Insights on Bladder Cancer Detection

May 12, 2023, 12:34 PM by Faculty Group Practice Newsletter

Bladder Cancer Awareness Day is observed annually on May 7. On the day, awareness programs are organized to educate the public about the symptoms, causes, and treatment of this type of cancer. According to the American Cancer Society, it is estimated there will be 82,290 new cases of bladder cancer in the United States in 2023, with 16,710 estimated new deaths.

Chelsie Chonoski, MSN, APRN, FNP-C, a nurse practitioner in the Division of Urology, is delighted to share her knowledge of bladder cancer detection.

Currently there is a not a recommendation of routine bladder cancer screening for the general public. Bladder cancer is usually detected during evaluation for hematuria or irritative lower urinary tract symptoms. Hematuria is one of the most common signs of bladder cancer, although can also be from a benign etiology. Individuals with gross and microscopic hematuria or persistent irritative urinary symptoms should have evaluation by Urology. Microscopic hematuria is defined by the American Urologic Association as 3 or more red blood cells (RBC)/high-power field (HPF) on a properly collected urinalysis. Urology evaluation will include medical history, physical exam, imaging according to risk stratification, and cystoscopy.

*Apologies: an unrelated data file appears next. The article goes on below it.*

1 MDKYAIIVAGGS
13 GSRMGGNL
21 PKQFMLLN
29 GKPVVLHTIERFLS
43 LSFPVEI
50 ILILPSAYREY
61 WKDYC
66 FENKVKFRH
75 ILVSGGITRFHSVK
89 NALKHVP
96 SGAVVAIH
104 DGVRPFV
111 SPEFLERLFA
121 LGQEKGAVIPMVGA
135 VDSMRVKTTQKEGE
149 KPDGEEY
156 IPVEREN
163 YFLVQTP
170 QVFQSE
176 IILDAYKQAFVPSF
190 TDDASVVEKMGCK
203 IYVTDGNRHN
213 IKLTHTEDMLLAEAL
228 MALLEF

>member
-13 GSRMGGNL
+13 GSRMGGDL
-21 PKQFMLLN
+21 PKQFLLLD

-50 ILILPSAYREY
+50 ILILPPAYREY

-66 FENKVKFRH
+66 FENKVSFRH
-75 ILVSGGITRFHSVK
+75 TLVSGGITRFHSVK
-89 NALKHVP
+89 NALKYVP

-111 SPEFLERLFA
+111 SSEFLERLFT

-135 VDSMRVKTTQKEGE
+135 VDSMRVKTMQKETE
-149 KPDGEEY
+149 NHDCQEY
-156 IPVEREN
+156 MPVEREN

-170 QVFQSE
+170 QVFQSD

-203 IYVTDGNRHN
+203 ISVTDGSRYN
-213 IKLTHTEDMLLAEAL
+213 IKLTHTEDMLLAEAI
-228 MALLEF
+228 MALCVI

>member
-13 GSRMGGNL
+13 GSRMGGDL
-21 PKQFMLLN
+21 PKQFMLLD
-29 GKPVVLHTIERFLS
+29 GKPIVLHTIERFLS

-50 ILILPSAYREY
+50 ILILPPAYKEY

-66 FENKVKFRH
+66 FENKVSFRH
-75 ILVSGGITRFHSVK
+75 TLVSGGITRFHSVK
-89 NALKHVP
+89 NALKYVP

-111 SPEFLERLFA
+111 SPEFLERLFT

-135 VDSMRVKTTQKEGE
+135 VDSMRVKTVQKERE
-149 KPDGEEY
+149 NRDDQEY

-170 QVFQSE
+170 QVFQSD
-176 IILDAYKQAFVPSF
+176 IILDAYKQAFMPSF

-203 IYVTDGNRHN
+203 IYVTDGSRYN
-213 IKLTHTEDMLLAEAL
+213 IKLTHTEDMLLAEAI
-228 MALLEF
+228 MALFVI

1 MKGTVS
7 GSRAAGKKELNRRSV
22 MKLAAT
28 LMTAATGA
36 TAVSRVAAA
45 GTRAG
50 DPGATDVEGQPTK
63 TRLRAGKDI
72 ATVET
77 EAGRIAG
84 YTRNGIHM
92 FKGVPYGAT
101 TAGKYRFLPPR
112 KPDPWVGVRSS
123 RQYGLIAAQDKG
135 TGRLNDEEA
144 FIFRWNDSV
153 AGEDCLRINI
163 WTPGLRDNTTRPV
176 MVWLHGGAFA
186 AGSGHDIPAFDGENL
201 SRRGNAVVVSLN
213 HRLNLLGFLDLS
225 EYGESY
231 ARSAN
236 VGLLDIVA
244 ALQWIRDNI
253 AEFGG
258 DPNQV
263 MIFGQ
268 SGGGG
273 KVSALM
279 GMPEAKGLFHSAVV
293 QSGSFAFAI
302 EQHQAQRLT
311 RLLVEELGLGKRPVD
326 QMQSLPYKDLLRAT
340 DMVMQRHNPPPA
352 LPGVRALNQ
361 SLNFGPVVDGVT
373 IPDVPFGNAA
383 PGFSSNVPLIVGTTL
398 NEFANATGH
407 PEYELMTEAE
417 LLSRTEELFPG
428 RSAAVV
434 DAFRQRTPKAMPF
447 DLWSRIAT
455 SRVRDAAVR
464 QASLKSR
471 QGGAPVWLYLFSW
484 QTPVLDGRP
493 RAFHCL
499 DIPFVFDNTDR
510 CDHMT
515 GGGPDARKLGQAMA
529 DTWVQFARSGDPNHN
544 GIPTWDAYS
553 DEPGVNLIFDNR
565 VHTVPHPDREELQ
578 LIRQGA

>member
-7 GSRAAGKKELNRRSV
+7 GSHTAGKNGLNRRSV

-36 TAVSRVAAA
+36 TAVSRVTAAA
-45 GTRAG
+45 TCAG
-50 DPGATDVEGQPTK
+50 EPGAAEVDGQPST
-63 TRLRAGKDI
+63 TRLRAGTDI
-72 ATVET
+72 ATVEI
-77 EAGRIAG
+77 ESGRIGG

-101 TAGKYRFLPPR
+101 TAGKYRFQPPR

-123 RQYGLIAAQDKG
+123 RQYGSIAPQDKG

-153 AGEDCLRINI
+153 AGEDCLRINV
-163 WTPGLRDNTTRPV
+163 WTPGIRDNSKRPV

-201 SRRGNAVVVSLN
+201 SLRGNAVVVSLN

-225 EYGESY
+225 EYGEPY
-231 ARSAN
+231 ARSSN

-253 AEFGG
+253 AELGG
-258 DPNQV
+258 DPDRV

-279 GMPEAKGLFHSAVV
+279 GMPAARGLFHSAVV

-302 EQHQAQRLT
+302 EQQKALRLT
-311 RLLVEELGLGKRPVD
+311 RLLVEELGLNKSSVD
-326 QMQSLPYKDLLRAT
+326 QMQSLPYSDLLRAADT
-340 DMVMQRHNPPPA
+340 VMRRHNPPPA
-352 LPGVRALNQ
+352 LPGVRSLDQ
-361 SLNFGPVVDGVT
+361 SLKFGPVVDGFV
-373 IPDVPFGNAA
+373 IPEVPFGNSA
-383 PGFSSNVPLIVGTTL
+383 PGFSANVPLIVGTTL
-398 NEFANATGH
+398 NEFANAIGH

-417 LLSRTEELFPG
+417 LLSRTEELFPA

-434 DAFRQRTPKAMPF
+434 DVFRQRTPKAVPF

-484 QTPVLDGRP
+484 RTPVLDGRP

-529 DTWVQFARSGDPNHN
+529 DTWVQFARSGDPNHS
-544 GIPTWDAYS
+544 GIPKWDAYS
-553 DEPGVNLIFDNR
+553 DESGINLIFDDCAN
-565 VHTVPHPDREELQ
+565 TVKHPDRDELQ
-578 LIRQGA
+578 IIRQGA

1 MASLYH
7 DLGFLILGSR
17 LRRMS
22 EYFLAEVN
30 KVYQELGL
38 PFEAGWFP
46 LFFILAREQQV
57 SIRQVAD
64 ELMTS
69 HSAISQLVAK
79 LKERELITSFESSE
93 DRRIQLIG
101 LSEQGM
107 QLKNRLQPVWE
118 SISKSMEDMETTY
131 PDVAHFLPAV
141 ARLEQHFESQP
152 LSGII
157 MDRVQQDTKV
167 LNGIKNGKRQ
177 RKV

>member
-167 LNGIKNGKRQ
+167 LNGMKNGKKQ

As stated by the American Urologic Association, bladder cancer risk factors include increased age, male sex, tobacco use, persistent microscopic hematuria, history of gross hematuria, irritative lower urinary tract symptoms, prior pelvic radiation therapy, family history of urothelial cancer, occupational exposures to benzene chemicals or aromatic amines, prior cyclophosphamide/ifosfamide chemotherapy and chronic indwelling foreign body in the urinary tract.

Urine cytology testing is available and can detect cancer but is not reliable enough to use as a good screening test. Cystoscopy is a procedure usually performed in the clinic with local sedation where a cystoscope is passed in the urethra and visualizes the inside of the bladder to detect if a bladder lesion or mass is present. If a mass or lesion is detected, the patient is scheduled for an outpatient transurethral resection of bladder tumor (TURBT) to remove the mass/lesion and send for pathology for diagnosis confirmation.

Bladder cancer treatment depends on the grade and invasiveness, non-muscle invasive bladder cancer (NMIBC) or muscle invasive bladder cancer (MIBC), as well as patient general health and age. After bladder cancer treatment these patients will require ongoing evaluation with cystoscopy to assess for recurrence.


View Chelsie Chonoski’s patient care profile here